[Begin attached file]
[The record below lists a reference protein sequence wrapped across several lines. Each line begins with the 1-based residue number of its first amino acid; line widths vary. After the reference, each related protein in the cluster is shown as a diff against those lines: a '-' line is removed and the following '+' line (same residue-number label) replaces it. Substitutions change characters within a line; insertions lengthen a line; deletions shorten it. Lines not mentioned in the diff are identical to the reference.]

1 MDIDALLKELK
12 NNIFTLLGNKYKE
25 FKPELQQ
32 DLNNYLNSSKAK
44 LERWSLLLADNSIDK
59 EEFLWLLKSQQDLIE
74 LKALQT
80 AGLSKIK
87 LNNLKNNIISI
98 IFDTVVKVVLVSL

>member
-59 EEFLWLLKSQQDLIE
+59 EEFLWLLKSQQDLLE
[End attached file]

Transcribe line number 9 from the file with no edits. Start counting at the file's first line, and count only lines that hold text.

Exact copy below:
80 AGLSKIK